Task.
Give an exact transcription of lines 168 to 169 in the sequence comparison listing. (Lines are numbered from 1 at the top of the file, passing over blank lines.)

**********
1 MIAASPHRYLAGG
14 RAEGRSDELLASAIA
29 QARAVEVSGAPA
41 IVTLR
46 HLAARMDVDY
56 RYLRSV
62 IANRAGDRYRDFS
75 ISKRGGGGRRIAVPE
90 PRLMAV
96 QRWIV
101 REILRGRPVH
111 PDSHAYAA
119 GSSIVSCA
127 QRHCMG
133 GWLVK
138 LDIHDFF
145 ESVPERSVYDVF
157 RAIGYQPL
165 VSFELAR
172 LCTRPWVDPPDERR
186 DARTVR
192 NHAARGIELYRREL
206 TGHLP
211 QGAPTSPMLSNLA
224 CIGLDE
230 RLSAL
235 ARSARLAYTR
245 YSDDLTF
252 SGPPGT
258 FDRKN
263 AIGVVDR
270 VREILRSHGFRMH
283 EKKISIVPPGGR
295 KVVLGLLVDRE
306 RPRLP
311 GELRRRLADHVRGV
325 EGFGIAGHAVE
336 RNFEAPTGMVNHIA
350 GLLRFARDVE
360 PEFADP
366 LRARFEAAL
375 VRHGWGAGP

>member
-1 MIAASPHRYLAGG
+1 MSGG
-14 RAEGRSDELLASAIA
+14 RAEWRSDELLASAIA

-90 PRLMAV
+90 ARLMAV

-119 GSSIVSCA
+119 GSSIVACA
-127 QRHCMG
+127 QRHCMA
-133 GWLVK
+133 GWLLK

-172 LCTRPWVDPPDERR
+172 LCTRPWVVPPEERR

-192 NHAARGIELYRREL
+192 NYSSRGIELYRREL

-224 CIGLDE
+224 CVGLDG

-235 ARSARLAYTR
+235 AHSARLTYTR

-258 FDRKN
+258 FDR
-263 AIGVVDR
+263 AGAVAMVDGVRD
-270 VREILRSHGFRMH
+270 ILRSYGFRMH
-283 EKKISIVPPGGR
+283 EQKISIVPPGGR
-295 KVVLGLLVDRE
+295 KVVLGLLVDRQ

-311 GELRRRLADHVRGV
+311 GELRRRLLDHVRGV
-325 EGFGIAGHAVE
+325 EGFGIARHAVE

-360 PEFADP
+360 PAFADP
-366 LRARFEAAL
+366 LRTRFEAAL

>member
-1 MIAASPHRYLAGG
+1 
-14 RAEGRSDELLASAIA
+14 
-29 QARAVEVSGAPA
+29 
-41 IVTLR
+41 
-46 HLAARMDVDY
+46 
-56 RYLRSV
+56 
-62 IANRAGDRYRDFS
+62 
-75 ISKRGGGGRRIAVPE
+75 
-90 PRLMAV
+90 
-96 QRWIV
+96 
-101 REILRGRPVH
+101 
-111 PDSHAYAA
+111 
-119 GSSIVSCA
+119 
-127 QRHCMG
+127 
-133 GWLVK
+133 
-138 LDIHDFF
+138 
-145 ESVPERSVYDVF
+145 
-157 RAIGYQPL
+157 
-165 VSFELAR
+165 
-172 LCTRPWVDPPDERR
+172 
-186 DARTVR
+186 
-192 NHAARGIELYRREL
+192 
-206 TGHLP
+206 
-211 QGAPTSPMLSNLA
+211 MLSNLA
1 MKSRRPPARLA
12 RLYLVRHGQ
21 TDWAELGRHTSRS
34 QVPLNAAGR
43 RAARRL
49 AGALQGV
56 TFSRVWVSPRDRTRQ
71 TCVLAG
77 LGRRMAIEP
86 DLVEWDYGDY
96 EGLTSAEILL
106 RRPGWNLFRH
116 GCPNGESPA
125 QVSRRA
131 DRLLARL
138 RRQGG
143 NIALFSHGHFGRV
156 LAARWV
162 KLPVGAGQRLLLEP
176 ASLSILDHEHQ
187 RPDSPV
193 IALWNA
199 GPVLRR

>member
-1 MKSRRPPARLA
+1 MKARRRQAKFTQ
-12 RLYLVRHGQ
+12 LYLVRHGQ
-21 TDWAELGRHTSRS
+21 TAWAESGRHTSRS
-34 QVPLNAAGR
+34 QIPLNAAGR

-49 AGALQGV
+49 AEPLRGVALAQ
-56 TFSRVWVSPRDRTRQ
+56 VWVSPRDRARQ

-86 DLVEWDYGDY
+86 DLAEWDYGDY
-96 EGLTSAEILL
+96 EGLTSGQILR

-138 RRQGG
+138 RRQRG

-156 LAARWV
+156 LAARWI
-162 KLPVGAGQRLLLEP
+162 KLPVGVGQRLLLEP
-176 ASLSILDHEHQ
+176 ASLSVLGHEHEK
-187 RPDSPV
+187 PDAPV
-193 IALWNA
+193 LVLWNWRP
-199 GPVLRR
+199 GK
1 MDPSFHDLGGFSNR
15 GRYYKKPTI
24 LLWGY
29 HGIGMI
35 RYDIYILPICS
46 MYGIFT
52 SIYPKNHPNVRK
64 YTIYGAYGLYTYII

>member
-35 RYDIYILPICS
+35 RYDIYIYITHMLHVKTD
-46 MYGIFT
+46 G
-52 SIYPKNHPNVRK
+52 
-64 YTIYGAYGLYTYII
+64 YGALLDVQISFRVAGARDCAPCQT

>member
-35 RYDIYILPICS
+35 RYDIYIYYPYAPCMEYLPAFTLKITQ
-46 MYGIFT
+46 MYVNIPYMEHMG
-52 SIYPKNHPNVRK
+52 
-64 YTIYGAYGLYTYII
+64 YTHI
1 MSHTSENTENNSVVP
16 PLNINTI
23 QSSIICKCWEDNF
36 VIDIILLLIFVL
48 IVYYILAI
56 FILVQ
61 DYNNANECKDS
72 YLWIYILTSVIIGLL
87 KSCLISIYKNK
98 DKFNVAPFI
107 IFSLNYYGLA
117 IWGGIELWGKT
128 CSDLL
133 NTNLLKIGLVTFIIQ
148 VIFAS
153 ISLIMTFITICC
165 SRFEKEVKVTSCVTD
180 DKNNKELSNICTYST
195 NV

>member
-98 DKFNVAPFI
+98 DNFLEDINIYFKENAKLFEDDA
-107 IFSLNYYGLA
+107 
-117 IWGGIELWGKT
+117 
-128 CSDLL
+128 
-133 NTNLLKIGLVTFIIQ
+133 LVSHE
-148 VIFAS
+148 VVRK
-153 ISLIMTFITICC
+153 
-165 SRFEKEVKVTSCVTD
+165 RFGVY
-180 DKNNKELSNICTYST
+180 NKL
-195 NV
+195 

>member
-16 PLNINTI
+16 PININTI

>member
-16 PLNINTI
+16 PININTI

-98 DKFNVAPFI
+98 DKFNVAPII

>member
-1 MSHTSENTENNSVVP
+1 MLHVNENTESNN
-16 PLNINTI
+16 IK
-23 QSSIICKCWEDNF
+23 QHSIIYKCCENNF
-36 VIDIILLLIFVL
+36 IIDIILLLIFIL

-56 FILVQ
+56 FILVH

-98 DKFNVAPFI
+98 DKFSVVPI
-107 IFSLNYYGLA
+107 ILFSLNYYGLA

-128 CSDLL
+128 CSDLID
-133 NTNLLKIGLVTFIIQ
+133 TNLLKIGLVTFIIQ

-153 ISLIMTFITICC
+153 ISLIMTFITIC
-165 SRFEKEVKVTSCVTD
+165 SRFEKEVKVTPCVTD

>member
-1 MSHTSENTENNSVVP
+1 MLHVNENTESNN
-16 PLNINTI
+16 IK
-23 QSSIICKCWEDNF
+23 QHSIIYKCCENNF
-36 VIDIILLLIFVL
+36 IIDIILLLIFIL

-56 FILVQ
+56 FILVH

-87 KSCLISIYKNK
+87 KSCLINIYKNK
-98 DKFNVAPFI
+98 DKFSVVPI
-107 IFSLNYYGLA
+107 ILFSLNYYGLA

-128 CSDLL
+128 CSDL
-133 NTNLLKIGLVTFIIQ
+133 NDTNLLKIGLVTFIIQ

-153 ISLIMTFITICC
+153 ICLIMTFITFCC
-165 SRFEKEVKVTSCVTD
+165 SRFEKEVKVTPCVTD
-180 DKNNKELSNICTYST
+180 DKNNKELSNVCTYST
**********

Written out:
+86 DLAEWDYGDY
-96 EGLTSAEILL